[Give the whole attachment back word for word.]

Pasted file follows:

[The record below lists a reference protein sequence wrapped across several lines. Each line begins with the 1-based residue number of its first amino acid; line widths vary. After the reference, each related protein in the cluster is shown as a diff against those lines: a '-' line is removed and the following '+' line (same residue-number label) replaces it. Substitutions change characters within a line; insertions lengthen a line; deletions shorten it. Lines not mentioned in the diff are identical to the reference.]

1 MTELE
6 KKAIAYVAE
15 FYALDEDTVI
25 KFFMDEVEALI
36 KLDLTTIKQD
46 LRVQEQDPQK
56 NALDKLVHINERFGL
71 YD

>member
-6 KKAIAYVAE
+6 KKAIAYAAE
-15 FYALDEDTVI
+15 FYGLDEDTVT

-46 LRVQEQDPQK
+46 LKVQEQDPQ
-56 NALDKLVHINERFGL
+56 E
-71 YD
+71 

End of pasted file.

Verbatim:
[The record below lists a reference protein sequence wrapped across several lines. Each line begins with the 1-based residue number of its first amino acid; line widths vary. After the reference, each related protein in the cluster is shown as a diff against those lines: a '-' line is removed and the following '+' line (same residue-number label) replaces it. Substitutions change characters within a line; insertions lengthen a line; deletions shorten it. Lines not mentioned in the diff are identical to the reference.]

1 MTELE
6 KKAIAYVAE
15 FYALDEDTVI
25 KFFMDEVEALI
36 KLDLTTIKQD
46 LRVQEQDPQK
56 NALDKLVHINERFGL
71 YD

>member
-6 KKAIAYVAE
+6 KKAIAYAAE
-15 FYALDEDTVI
+15 FYGLDEDTVT

-46 LRVQEQDPQK
+46 LKVQEQDPQ
-56 NALDKLVHINERFGL
+56 E
-71 YD
+71 